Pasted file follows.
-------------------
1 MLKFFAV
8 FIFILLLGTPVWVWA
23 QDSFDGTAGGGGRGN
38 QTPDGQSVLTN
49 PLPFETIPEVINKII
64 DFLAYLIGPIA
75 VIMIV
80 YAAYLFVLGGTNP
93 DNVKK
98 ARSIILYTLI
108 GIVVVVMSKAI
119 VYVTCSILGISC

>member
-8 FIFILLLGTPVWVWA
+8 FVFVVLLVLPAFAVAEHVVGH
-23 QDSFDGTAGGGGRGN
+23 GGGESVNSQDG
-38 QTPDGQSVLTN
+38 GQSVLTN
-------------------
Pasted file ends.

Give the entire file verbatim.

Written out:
1 MLKFFAV
8 FIFILLLGTPVWVWA
23 QDSFDGTAGGGGRGN
38 QTPDGQSVLTN
49 PLPFETIPEVINKII
64 DFLAYLIGPIA
75 VIMIV
80 YAAYLFVLGGTNP
93 DNVKK
98 ARSIILYTLI
108 GIVVVVMSKAI
119 VYVTCSILGISC

>member
-8 FIFILLLGTPVWVWA
+8 FVFVVLLVLPAFAVAEHVVGH
-23 QDSFDGTAGGGGRGN
+23 GGGESVNSQDG
-38 QTPDGQSVLTN
+38 GQSVLTN